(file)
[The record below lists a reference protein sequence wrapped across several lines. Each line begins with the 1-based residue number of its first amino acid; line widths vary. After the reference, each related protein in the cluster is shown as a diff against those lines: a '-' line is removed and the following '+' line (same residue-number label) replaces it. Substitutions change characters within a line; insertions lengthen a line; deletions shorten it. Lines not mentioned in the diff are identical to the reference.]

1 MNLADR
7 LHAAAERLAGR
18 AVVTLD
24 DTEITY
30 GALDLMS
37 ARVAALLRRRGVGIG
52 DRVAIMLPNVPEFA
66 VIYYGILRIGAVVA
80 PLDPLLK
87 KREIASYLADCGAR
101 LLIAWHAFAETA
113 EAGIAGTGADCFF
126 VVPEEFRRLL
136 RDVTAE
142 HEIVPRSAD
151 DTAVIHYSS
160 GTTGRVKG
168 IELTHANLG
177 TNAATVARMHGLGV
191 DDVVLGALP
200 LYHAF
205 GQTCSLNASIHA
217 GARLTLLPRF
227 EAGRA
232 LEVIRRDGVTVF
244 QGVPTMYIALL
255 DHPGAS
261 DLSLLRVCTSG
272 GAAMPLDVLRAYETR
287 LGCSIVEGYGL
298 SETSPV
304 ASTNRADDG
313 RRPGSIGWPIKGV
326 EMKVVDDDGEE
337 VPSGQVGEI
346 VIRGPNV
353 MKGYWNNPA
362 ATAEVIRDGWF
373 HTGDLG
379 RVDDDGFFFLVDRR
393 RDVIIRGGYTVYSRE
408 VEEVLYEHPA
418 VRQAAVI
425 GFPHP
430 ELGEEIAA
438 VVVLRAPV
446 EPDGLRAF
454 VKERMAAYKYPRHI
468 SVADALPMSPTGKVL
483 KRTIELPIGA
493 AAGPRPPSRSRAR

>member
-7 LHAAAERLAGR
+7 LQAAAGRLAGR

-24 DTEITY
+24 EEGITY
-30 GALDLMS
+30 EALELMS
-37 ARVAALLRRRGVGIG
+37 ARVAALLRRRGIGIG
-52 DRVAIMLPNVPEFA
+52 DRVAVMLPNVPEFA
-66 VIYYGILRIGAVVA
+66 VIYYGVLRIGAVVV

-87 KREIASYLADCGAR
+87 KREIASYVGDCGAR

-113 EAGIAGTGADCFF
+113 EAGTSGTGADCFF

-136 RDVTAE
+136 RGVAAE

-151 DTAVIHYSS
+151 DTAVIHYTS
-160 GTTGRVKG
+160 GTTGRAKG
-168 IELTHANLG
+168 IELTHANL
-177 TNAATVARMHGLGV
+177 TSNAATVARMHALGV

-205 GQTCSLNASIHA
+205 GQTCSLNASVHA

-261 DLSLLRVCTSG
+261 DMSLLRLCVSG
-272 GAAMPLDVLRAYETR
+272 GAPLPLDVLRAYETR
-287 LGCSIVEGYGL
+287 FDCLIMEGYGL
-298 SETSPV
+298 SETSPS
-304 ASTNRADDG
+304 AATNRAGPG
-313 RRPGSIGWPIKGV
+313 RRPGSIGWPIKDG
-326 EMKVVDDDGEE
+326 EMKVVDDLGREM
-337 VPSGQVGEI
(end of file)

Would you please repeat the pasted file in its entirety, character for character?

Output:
[The record below lists a reference protein sequence wrapped across several lines. Each line begins with the 1-based residue number of its first amino acid; line widths vary. After the reference, each related protein in the cluster is shown as a diff against those lines: a '-' line is removed and the following '+' line (same residue-number label) replaces it. Substitutions change characters within a line; insertions lengthen a line; deletions shorten it. Lines not mentioned in the diff are identical to the reference.]

1 MNLADR
7 LHAAAERLAGR
18 AVVTLD
24 DTEITY
30 GALDLMS
37 ARVAALLRRRGVGIG
52 DRVAIMLPNVPEFA
66 VIYYGILRIGAVVA
80 PLDPLLK
87 KREIASYLADCGAR
101 LLIAWHAFAETA
113 EAGIAGTGADCFF
126 VVPEEFRRLL
136 RDVTAE
142 HEIVPRSAD
151 DTAVIHYSS
160 GTTGRVKG
168 IELTHANLG
177 TNAATVARMHGLGV
191 DDVVLGALP
200 LYHAF
205 GQTCSLNASIHA
217 GARLTLLPRF
227 EAGRA
232 LEVIRRDGVTVF
244 QGVPTMYIALL
255 DHPGAS
261 DLSLLRVCTSG
272 GAAMPLDVLRAYETR
287 LGCSIVEGYGL
298 SETSPV
304 ASTNRADDG
313 RRPGSIGWPIKGV
326 EMKVVDDDGEE
337 VPSGQVGEI
346 VIRGPNV
353 MKGYWNNPA
362 ATAEVIRDGWF
373 HTGDLG
379 RVDDDGFFFLVDRR
393 RDVIIRGGYTVYSRE
408 VEEVLYEHPA
418 VRQAAVI
425 GFPHP
430 ELGEEIAA
438 VVVLRAPV
446 EPDGLRAF
454 VKERMAAYKYPRHI
468 SVADALPMSPTGKVL
483 KRTIELPIGA
493 AAGPRPPSRSRAR

>member
-7 LHAAAERLAGR
+7 LQAAAGRLAGR

-24 DTEITY
+24 EEGITY
-30 GALDLMS
+30 EALELMS
-37 ARVAALLRRRGVGIG
+37 ARVAALLRRRGIGIG
-52 DRVAIMLPNVPEFA
+52 DRVAVMLPNVPEFA
-66 VIYYGILRIGAVVA
+66 VIYYGVLRIGAVVV

-87 KREIASYLADCGAR
+87 KREIASYVGDCGAR

-113 EAGIAGTGADCFF
+113 EAGTSGTGADCFF

-136 RDVTAE
+136 RGVAAE

-151 DTAVIHYSS
+151 DTAVIHYTS
-160 GTTGRVKG
+160 GTTGRAKG
-168 IELTHANLG
+168 IELTHANL
-177 TNAATVARMHGLGV
+177 TSNAATVARMHALGV

-205 GQTCSLNASIHA
+205 GQTCSLNASVHA

-261 DLSLLRVCTSG
+261 DMSLLRLCVSG
-272 GAAMPLDVLRAYETR
+272 GAPLPLDVLRAYETR
-287 LGCSIVEGYGL
+287 FDCLIMEGYGL
-298 SETSPV
+298 SETSPS
-304 ASTNRADDG
+304 AATNRAGPG
-313 RRPGSIGWPIKGV
+313 RRPGSIGWPIKDG
-326 EMKVVDDDGEE
+326 EMKVVDDLGREM
-337 VPSGQVGEI